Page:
Four Russian warships in the Caspian Sea launched 26 rockets at Islamic State in Syria which hit their targets, Russia's Defense Minister Sergei Shoigu and President Vladimir Putin said in a joint television appearance on Wednesday.
Russia started its air campaign in Syria saying it would target militant group Islamic State. But its planes have also bombed other rebel groups opposed to Syrian President Bashar al-Assad, Moscow's ally.
Western countries, Arab states and Turkey, who are waging their own bombing campaign against Islamic State but also want Assad to leave power, say Moscow is using Islamic State as a pretext to target Assad's other foes.
Russia says the Assad government should be the centerpiece of international efforts to combat extremism.
Putin said it was too early to talk about the results of Russia's operations in Syria and ordered Shoigu to continue cooperation with the United States, Turkey, Saudi Arabia, Iran and Iraq on Syria.
On Wednesday the Syrian army and allied militia carried out ground attacks on insurgent positions in Syria backed by Russian air strikes.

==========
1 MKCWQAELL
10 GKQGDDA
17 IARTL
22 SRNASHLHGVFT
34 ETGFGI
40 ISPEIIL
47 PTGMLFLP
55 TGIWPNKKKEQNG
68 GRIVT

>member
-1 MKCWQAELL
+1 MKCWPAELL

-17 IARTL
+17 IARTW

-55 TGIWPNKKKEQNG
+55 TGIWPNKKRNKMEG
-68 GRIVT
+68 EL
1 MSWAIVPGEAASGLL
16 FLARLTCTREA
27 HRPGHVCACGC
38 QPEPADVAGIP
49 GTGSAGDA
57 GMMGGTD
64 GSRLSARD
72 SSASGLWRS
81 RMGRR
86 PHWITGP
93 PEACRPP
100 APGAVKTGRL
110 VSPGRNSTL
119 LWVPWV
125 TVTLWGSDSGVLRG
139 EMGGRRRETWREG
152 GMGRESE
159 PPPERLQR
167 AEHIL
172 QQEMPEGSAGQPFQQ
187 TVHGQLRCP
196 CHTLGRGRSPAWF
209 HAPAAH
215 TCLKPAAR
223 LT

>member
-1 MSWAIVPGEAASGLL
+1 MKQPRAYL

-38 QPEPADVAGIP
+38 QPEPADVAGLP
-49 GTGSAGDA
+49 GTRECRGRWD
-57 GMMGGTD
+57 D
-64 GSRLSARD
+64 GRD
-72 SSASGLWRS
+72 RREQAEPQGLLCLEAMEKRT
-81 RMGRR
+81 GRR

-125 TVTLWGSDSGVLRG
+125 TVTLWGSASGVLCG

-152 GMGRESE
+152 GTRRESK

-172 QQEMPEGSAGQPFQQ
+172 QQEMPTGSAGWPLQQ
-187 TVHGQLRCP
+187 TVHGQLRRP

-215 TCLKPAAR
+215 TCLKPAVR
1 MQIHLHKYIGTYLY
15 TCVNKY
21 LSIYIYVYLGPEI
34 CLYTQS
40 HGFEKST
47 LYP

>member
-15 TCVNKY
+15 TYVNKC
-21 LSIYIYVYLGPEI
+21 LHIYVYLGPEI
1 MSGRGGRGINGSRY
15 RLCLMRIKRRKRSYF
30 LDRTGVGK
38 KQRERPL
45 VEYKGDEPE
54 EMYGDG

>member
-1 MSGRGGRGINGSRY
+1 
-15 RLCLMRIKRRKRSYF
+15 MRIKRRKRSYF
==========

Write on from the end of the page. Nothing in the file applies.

Putin also said that French President France Hollande had voiced the idea of uniting Assad's forces with the so-called Free Syrian Army to fight Islamic State.
But a source close to Hollande denied he had said this.
"The president spoke of the necessary presence of the Syrian opposition around the negotiating table." a source close to Hollande said. "The rest is not a French idea."
Shoigu said that on Tuesday Russia had summoned foreign military attaches in Moscow and suggested they supply Russia with any intelligence on Islamic State positions.
"Today we are expecting a reply from our colleagues and we hope they will tell us about those targets which they have," he said.
Shoigu also said Russia was ready to agree a document with the United States to coordinate actions in Syria.